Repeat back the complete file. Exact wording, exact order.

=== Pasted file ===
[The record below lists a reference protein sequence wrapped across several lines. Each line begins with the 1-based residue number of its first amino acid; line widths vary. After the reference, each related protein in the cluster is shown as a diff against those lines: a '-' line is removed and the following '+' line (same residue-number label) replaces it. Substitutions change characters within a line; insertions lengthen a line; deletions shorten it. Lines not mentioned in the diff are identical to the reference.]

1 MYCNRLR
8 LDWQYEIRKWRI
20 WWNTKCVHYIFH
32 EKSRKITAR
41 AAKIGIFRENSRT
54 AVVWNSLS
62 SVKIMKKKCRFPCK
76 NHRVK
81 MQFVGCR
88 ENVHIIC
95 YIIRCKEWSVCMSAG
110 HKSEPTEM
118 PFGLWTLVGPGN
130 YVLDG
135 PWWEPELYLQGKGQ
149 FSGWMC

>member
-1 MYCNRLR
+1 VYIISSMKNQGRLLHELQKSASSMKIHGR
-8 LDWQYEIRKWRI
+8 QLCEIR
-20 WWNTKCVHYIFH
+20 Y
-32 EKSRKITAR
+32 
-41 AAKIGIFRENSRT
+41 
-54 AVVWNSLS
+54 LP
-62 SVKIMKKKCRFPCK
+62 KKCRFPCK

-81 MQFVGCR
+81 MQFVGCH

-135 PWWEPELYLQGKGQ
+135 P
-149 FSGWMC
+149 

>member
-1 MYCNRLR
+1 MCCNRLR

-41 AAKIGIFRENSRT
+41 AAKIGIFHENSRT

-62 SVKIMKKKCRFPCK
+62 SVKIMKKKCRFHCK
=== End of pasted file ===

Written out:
[The record below lists a reference protein sequence wrapped across several lines. Each line begins with the 1-based residue number of its first amino acid; line widths vary. After the reference, each related protein in the cluster is shown as a diff against those lines: a '-' line is removed and the following '+' line (same residue-number label) replaces it. Substitutions change characters within a line; insertions lengthen a line; deletions shorten it. Lines not mentioned in the diff are identical to the reference.]

1 MYCNRLR
8 LDWQYEIRKWRI
20 WWNTKCVHYIFH
32 EKSRKITAR
41 AAKIGIFRENSRT
54 AVVWNSLS
62 SVKIMKKKCRFPCK
76 NHRVK
81 MQFVGCR
88 ENVHIIC
95 YIIRCKEWSVCMSAG
110 HKSEPTEM
118 PFGLWTLVGPGN
130 YVLDG
135 PWWEPELYLQGKGQ
149 FSGWMC

>member
-1 MYCNRLR
+1 VYIISSMKNQGRLLHELQKSASSMKIHGR
-8 LDWQYEIRKWRI
+8 QLCEIR
-20 WWNTKCVHYIFH
+20 Y
-32 EKSRKITAR
+32 
-41 AAKIGIFRENSRT
+41 
-54 AVVWNSLS
+54 LP
-62 SVKIMKKKCRFPCK
+62 KKCRFPCK

-81 MQFVGCR
+81 MQFVGCH

-135 PWWEPELYLQGKGQ
+135 P
-149 FSGWMC
+149 

>member
-1 MYCNRLR
+1 MCCNRLR

-41 AAKIGIFRENSRT
+41 AAKIGIFHENSRT

-62 SVKIMKKKCRFPCK
+62 SVKIMKKKCRFHCK